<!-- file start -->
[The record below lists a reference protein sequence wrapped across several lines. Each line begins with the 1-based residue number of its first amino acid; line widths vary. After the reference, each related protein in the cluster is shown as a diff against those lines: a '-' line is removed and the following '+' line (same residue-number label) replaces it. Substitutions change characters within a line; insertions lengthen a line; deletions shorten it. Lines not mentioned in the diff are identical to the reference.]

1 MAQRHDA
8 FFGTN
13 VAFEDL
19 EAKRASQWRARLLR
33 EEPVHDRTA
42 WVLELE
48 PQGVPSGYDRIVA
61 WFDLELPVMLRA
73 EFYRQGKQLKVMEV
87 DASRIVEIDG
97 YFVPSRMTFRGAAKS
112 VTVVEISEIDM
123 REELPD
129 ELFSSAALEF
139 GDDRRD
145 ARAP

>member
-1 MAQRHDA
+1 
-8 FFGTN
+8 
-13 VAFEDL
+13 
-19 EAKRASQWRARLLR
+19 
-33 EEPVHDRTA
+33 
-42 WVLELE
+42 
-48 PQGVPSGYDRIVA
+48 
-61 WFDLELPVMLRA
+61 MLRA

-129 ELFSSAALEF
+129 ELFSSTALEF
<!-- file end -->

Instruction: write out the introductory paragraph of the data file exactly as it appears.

[The record below lists a reference protein sequence wrapped across several lines. Each line begins with the 1-based residue number of its first amino acid; line widths vary. After the reference, each related protein in the cluster is shown as a diff against those lines: a '-' line is removed and the following '+' line (same residue-number label) replaces it. Substitutions change characters within a line; insertions lengthen a line; deletions shorten it. Lines not mentioned in the diff are identical to the reference.]